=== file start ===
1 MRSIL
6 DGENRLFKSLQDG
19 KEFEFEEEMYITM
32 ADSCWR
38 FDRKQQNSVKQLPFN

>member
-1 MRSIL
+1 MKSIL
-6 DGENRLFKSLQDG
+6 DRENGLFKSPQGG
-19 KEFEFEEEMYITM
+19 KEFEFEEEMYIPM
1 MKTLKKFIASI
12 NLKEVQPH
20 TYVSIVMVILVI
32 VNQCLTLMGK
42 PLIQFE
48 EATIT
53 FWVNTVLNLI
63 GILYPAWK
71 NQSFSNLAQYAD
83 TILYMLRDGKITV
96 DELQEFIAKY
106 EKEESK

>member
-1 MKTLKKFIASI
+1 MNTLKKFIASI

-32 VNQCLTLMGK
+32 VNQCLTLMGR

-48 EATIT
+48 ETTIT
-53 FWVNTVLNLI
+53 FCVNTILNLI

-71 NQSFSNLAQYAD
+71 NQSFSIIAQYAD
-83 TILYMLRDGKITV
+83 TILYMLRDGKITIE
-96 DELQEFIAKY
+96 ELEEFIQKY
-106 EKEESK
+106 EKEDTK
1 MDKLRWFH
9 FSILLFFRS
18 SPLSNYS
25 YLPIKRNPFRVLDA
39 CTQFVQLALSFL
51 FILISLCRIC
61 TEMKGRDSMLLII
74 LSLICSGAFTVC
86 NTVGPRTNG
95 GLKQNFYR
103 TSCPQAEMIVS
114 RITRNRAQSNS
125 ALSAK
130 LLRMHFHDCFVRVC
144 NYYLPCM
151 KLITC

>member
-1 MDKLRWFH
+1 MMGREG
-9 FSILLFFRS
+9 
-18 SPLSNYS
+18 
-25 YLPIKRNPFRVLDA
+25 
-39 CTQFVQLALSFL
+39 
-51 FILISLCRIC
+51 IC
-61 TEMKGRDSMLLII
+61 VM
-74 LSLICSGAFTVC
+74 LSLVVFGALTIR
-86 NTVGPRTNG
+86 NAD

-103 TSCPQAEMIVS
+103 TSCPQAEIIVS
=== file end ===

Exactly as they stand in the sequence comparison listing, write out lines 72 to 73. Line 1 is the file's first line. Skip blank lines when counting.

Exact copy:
+61 VM
-74 LSLICSGAFTVC